seel

Definition from Wiktionary, the free dictionary
Jump to navigation Jump to search
See also: Seel

English[edit]

Etymology 1[edit]

From Middle English sel, sele, from Old English *sǣle (good, fortunate, happy) (attested in Old English unsǣle (evil, wicked)), from Proto-Germanic *sēliz (good, happy), from Proto-Indo-European *sel-, *sēl- (to calm, quiet, be favourable). Cognate with Danish sæl (blissful), Swedish säll (blissful), Icelandic sæll (blissful), Gothic 𐍃𐌴𐌻𐍃 (sēls, good, kind, useful), Latin sōlor (to comfort, console).

Adjective[edit]

seel (comparative more seel, superlative most seel)

  1. (obsolete) Good; fortunate; opportune; happy.

Etymology 2[edit]

From Middle English sele, sel, from Old English sǣl (time, occasion, a fit time, season, opportunity, the definite time at which an event should take place, time as in bad or good times, circumstances, condition, position, happiness, joy, good fortune, good time, prosperity), from Proto-Germanic *sēliz (luck, joy), from Proto-Indo-European *sel-, *sēl- (to calm, quiet, be favourable). Cognate with Icelandic sæla (bliss), Dutch zalig (blissful, blessed). More at silly.

Alternative forms[edit]

Noun[edit]

seel (plural seels)

  1. (Britain, dialectal) Good fortune; happiness; bliss.
  2. (Britain, dialectal) Opportunity; time; season.
    the seel of the day
Derived terms[edit]

Etymology 3[edit]

From Middle English silen, from Old French siller, ciller (to sew up the eyelids of, hoodwink, wink), from cil (eyelid), from Latin cilium (eyelid, eyelash).

Verb[edit]

seel (third-person singular simple present seels, present participle seeling, simple past and past participle seeled)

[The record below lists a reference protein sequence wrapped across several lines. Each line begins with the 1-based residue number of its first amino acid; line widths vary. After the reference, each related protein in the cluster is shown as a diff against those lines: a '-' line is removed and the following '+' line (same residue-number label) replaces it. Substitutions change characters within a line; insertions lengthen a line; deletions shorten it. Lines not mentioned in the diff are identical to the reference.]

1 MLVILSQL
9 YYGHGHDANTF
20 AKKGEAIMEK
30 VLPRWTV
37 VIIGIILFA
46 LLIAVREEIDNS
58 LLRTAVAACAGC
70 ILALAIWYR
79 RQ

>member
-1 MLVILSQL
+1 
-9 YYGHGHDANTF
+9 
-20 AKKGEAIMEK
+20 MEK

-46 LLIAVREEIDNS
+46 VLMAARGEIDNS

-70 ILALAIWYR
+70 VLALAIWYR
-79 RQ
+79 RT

1. (falconry) To sew together the eyes of a young hawk.
    • 1651, William Davenant, Gondibert
      Hey who does blindly soar at Rhodalind []
      Mounts, like seel'd doves, still higher []
  2. (by extension) To blind.
Translations[edit]

Etymology 4[edit]

Ultimately from Proto-West Germanic *sīgan (to drop). Compare Low German sielen (to lead off water), French siller (to run ahead, to make headway), and English sile (transitive verb).

Verb[edit]

seel (third-person singular simple present seels, present participle seeling, simple past and past participle seeled)

  1. (intransitive, obsolete, of a ship) To roll on the waves in a storm.
    (Can we find and add a quotation of Sir Walter Raleigh to this entry?)

Noun[edit]

seel (plural seels)

  1. (obsolete) The rolling or agitation of a ship in a storm.
    (Can we find and add a quotation of Sandys to this entry?)

Anagrams[edit]


Ingrian[edit]

Adverb[edit]

seel

  1. there

Old French[edit]

Alternative forms[edit]

Etymology[edit]

From Vulgar Latin *segellum, from Latin sigillum.

Noun[edit]

seel m (oblique plural seeaus or seeax or seiaus or seiax or seels, nominative singular seeaus or seeax or seiaus or seiax or seels, nominative plural seel)

  1. seal (means of authentication for a letter, etc.)

Descendants[edit]

References[edit]